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A novel by Thackeray, published in numbers 1853–5.

The story, told by Arthur Pendennis, is concerned with the descendants of a self‐made man, Thomas Newcome. His eldest son, Colonel Thomas Newcome, is a simple, unworldly soldier, who has lived most of his life in India. In contrast, his half‐brothers Hobson and Brian are wealthy and pretentious. Colonel Newcome is a widower, and his only son Clive is sent home to England to be educated. When Clive is almost grown up, his father returns from India. Clive loves his cousin Ethel, daughter of Sir Brian Newcome, but Ethel's brother Barnes and her grandmother Lady Kew intend her to make a grand marriage. Ethel allows herself to become engaged first to her cousin, Lord Kew, and then to Lord Farintosh. The disastrously unhappy marriage of Barnes, who treats his wife so badly that she runs away with a former admirer, Jack Belsize, makes Ethel decide that she will not marry at all, but will devote herself to her brother's children. Meanwhile Clive has been manœuvred into marriage to a pretty, superficial girl, Rosey Mackenzie. When Colonel Newcome's fortune is lost, Clive and Rosey are reduced to extreme poverty, and Rosey's mother makes life so intolerable for the Colonel that he finally takes refuge from her by becoming a pensioner in the Grey Friars almshouse, where he dies. Rosey has also died, and Thackeray allows the reader to assume that Clive and Ethel will get married.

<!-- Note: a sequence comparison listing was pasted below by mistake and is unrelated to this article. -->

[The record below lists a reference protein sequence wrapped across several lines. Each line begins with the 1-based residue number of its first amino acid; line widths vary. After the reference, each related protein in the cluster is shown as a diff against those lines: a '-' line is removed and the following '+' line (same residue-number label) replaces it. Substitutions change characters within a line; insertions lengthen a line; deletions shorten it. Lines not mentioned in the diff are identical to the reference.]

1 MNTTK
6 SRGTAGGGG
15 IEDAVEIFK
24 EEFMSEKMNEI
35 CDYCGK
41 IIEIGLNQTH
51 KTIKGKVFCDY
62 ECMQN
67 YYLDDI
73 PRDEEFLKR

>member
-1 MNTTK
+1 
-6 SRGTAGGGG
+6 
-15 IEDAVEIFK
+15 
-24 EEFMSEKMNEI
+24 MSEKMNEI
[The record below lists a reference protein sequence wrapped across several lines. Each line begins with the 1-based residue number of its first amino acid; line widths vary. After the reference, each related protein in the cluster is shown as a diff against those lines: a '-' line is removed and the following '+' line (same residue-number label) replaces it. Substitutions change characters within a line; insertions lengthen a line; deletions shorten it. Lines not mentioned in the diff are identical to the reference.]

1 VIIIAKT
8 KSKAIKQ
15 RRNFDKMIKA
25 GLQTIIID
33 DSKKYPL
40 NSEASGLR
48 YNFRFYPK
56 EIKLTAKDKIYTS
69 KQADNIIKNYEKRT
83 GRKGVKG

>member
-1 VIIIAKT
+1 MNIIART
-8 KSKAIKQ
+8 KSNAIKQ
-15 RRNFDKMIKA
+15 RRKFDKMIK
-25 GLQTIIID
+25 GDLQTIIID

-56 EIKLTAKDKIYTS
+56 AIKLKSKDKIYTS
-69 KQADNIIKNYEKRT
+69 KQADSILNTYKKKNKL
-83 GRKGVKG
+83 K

Subjects: Literature.

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William Makepeace Thackeray (1811—1863) novelist

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